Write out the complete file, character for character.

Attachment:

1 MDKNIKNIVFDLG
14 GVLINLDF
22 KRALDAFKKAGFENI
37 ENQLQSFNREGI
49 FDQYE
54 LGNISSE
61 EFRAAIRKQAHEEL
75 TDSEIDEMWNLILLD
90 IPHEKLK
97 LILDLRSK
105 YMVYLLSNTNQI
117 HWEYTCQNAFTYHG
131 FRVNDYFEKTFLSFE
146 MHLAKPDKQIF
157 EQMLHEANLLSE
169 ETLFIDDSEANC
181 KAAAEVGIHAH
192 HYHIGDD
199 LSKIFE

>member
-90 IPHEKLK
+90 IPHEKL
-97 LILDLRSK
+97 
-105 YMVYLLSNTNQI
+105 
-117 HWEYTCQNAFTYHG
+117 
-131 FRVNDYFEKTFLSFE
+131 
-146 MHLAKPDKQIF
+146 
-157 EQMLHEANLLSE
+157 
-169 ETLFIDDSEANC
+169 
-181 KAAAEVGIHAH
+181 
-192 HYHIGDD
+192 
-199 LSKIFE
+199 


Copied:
1 MDKNIKNIVFDLG
14 GVLINLDF
22 KRALDAFKKAGFENI
37 ENQLQSFNREGI
49 FDQYE
54 LGNISSE
61 EFRAAIRKQAHEEL
75 TDSEIDEMWNLILLD
90 IPHEKLK
97 LILDLRSK
105 YMVYLLSNTNQI
117 HWEYTCQNAFTYHG
131 FRVNDYFEKTFLSFE
146 MHLAKPDKQIF
157 EQMLHEANLLSE
169 ETLFIDDSEANC
181 KAAAEVGIHAH
192 HYHIGDD
199 LSKIFE

>member
-90 IPHEKLK
+90 IPHEKL
-97 LILDLRSK
+97 
-105 YMVYLLSNTNQI
+105 
-117 HWEYTCQNAFTYHG
+117 
-131 FRVNDYFEKTFLSFE
+131 
-146 MHLAKPDKQIF
+146 
-157 EQMLHEANLLSE
+157 
-169 ETLFIDDSEANC
+169 
-181 KAAAEVGIHAH
+181 
-192 HYHIGDD
+192 
-199 LSKIFE
+199 